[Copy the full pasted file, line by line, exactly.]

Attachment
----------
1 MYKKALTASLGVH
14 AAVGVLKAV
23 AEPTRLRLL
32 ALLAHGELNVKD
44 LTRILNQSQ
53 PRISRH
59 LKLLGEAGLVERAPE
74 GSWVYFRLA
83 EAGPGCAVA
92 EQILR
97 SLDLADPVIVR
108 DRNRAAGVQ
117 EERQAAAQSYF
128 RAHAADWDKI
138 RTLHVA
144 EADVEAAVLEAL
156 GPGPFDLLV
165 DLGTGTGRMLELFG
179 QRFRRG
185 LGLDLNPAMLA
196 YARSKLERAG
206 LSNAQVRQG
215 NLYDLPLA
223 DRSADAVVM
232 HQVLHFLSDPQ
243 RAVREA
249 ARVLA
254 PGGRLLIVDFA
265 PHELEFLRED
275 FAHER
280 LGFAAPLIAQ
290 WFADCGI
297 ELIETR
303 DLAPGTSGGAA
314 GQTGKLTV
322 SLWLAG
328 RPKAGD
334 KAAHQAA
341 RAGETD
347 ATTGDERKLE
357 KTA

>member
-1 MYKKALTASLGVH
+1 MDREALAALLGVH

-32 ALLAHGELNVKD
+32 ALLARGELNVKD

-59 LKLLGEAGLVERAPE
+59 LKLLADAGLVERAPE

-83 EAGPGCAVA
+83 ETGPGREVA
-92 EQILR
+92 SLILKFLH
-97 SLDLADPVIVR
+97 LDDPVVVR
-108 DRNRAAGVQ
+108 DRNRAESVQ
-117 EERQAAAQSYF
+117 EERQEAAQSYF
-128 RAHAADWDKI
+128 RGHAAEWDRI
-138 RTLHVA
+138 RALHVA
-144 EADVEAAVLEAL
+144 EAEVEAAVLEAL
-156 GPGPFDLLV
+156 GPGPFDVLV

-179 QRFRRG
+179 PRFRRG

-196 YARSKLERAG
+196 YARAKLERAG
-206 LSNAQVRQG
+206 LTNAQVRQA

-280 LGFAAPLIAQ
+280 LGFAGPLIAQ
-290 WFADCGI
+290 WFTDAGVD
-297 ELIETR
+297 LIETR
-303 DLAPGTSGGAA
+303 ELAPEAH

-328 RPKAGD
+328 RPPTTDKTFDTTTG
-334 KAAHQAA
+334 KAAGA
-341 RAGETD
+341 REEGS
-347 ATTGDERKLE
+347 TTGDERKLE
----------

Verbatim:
1 MYKKALTASLGVH
14 AAVGVLKAV
23 AEPTRLRLL
32 ALLAHGELNVKD
44 LTRILNQSQ
53 PRISRH
59 LKLLGEAGLVERAPE
74 GSWVYFRLA
83 EAGPGCAVA
92 EQILR
97 SLDLADPVIVR
108 DRNRAAGVQ
117 EERQAAAQSYF
128 RAHAADWDKI
138 RTLHVA
144 EADVEAAVLEAL
156 GPGPFDLLV
165 DLGTGTGRMLELFG
179 QRFRRG
185 LGLDLNPAMLA
196 YARSKLERAG
206 LSNAQVRQG
215 NLYDLPLA
223 DRSADAVVM
232 HQVLHFLSDPQ
243 RAVREA
249 ARVLA
254 PGGRLLIVDFA
265 PHELEFLRED
275 FAHER
280 LGFAAPLIAQ
290 WFADCGI
297 ELIETR
303 DLAPGTSGGAA
314 GQTGKLTV
322 SLWLAG
328 RPKAGD
334 KAAHQAA
341 RAGETD
347 ATTGDERKLE
357 KTA

>member
-1 MYKKALTASLGVH
+1 MDREALAALLGVH

-32 ALLAHGELNVKD
+32 ALLARGELNVKD

-59 LKLLGEAGLVERAPE
+59 LKLLADAGLVERAPE

-83 EAGPGCAVA
+83 ETGPGREVA
-92 EQILR
+92 SLILKFLH
-97 SLDLADPVIVR
+97 LDDPVVVR
-108 DRNRAAGVQ
+108 DRNRAESVQ
-117 EERQAAAQSYF
+117 EERQEAAQSYF
-128 RAHAADWDKI
+128 RGHAAEWDRI
-138 RTLHVA
+138 RALHVA
-144 EADVEAAVLEAL
+144 EAEVEAAVLEAL
-156 GPGPFDLLV
+156 GPGPFDVLV

-179 QRFRRG
+179 PRFRRG

-196 YARSKLERAG
+196 YARAKLERAG
-206 LSNAQVRQG
+206 LTNAQVRQA

-280 LGFAAPLIAQ
+280 LGFAGPLIAQ
-290 WFADCGI
+290 WFTDAGVD
-297 ELIETR
+297 LIETR
-303 DLAPGTSGGAA
+303 ELAPEAH

-328 RPKAGD
+328 RPPTTDKTFDTTTG
-334 KAAHQAA
+334 KAAGA
-341 RAGETD
+341 REEGS
-347 ATTGDERKLE
+347 TTGDERKLE